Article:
As the primary cruise and freight port for the city of Perth, the town of Fremantle just outside the city’s southern fringe teems with Australian convict history worthy of exploring in its own right, but more importantly sets the scene for an exciting port call on an Australian cruise.
If setting sail from “Freo”, as it’s commonly known, you could be heading out on anything from a weekend at sea to a multi-week repositioning cruise which may only be heading back to the east coast or may be venturing to the other side of the world.
The city is also the launching point of some of the most unique voyages in the world, but the historically significant port city for Perth can also be one of the most interesting cities you call upon in your travels.
How can I get to Fremantle?
Located around a 25 minute drive away from Perth, Fremantle is well served via train and of course taxis or transfer services from the airport. Situated at the mouth of the Swan River, the harbour and ocean wraps around most of the city’s edge, meaning in pretty much any direction, you won’t be walking far before encountering a beautiful waterfront setting.
Flights arrive at least once daily from all the major capital cities in Australia except for Hobart and several times weekly from regional centres, rural points and evening mining sites in the state’s far north.
The city’s main airport is in the closing stages of a massive multi-billion dollar redevelopment which has seen its flight handling capacity increased, a much larger terminal opened and a better overall experience for passengers. Part of this includes access for road transport, with many services having dedicated lanes and access points. Plenty of signage will help you find the right service depending on where you are heading after touching down.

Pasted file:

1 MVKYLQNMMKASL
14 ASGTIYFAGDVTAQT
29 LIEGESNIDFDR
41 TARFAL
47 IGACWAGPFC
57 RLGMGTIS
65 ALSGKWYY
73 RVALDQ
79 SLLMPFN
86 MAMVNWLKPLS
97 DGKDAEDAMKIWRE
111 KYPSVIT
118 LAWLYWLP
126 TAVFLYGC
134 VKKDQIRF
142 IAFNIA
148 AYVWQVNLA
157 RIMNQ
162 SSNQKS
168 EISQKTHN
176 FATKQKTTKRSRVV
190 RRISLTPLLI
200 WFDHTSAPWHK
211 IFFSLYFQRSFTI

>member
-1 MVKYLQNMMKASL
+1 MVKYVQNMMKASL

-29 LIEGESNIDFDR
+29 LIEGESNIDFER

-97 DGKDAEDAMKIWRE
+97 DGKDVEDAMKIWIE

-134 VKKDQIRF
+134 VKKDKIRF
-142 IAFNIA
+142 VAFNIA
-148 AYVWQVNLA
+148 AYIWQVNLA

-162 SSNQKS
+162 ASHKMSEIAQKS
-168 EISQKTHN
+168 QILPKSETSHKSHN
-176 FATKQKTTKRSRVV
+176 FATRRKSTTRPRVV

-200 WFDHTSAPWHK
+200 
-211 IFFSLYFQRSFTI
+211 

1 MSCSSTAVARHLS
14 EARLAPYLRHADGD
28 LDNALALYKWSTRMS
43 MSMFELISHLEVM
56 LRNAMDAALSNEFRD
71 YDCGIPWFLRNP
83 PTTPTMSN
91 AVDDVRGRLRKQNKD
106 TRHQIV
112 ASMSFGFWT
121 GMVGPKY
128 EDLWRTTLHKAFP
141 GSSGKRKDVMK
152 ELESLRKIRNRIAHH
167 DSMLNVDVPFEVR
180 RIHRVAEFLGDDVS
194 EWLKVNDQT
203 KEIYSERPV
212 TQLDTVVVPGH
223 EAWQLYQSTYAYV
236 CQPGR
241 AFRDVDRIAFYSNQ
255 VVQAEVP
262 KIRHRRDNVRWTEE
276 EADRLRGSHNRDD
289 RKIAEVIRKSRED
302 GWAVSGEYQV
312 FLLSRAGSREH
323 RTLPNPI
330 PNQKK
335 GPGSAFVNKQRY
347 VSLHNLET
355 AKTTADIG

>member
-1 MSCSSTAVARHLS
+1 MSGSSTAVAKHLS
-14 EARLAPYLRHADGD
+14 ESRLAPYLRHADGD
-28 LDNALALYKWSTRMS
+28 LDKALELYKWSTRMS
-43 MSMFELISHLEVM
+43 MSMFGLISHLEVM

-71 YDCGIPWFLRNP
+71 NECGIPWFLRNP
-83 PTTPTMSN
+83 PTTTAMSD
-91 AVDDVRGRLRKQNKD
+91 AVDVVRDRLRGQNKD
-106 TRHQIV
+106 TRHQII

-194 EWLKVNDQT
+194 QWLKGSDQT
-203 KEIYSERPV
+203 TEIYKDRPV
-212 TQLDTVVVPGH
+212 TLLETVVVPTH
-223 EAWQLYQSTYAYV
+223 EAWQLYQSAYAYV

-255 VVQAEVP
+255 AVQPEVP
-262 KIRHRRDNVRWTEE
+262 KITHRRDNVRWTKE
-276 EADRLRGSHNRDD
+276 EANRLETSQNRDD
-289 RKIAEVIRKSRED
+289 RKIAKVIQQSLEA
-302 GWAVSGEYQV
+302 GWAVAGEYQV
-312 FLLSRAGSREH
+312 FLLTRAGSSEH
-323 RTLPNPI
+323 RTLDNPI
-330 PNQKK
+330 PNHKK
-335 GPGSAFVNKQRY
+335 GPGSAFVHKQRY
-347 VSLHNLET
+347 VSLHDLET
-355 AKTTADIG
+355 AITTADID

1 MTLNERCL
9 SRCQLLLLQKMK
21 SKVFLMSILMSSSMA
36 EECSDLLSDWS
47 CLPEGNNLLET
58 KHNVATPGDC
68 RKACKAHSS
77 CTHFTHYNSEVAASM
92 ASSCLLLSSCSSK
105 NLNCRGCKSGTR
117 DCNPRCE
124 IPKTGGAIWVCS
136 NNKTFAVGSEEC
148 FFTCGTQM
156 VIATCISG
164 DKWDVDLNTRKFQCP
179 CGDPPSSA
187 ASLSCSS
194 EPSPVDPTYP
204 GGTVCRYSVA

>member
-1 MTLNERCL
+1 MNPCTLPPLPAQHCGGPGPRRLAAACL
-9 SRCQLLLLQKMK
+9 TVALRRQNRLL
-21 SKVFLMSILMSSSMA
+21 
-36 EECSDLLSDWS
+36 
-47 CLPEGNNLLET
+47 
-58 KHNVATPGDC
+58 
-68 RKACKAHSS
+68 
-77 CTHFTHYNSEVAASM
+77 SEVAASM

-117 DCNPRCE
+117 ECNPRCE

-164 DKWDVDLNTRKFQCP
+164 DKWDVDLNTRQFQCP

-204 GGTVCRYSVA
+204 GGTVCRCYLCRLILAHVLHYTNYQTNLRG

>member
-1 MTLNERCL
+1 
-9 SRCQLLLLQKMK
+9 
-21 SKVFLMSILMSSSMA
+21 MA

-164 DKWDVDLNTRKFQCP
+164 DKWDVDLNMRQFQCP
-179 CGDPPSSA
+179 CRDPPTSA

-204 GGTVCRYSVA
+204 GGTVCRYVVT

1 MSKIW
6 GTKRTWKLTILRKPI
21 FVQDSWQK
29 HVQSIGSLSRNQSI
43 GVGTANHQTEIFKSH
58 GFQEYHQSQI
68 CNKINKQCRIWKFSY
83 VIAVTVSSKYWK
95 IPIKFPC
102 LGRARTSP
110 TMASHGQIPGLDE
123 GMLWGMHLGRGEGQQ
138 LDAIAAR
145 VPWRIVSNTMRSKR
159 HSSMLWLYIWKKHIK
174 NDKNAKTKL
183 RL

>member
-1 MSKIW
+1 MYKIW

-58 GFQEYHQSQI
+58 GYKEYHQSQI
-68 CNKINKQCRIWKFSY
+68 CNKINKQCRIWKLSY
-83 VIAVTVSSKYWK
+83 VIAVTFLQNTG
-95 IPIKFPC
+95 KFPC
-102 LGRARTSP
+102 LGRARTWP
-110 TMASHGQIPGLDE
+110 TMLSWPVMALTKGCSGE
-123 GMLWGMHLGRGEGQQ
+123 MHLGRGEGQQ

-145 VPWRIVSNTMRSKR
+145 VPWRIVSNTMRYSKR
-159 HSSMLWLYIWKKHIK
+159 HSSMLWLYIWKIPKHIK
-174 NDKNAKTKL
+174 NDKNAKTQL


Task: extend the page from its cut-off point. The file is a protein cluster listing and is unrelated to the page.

Cruisers from Sydney, Melbourne and Adelaide can also connect to the Western Australia capital by rail if they so choose, with services on the luxurious Indian Pacific and Overlander trains connecting the coasts via Adelaide.
Where can I cruise from here?
Fremantle is already the home port for Cruise & Maritime Voyages’ boutique vessel MS Astor, which sails on a variety of voyages ranging from single night “dinner & dance” cruises to weekends at sea, round-trip adventures to Indonesia all the way up to a 42-night half world adventure to the UK, via Africa.
Largely from a geographic perspective, Perth is in quite a privileged position as it is often the first port in Australia to welcome relocating cruise ships entering our waters from Africa and the Northern Hemisphere. In many cases, these ships are visiting local shores for the first time, often on their way around the southern coast to their east-coast base. But if you’re a keen ship-spotter and eager to cast eyes first on Australia’s newest and most exciting sea-going hardware, Fremantle is the place to be.
On a more regular basis, many major lines are present in the city to varying degrees. Princess Cruises’ ships calls into the city mostly in the warmer summer months but can also be found visiting at other times of the year, offering an assortment of itineraries.
P&O Cruises usually sends at least one ship to spend an extended period sailing from the west coast port each year. Lately this has been Pacific Eden, which in the 2015 and 2016 called Fremantle home a number of times through the year, sailing both domestic itineraries along the WA coast to Exmouth and the Margaret River, into Indonesia and also to Singapore.
Those loyal to Royal Caribbean also can enjoy sailing into and out of the port with the line using Fremantle as the half way point on month-long circumnavigations of Australia aboard Radiance of the Seas, while sister line Celebrity Cruises also uses the city when Celebrity Solstice embarks on a similar journey.